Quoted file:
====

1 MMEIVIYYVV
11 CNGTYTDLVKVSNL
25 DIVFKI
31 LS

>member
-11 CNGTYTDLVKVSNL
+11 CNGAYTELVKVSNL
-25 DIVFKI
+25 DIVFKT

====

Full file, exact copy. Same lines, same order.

1 MMEIVIYYVV
11 CNGTYTDLVKVSNL
25 DIVFKI
31 LS

>member
-11 CNGTYTDLVKVSNL
+11 CNGAYTELVKVSNL
-25 DIVFKI
+25 DIVFKT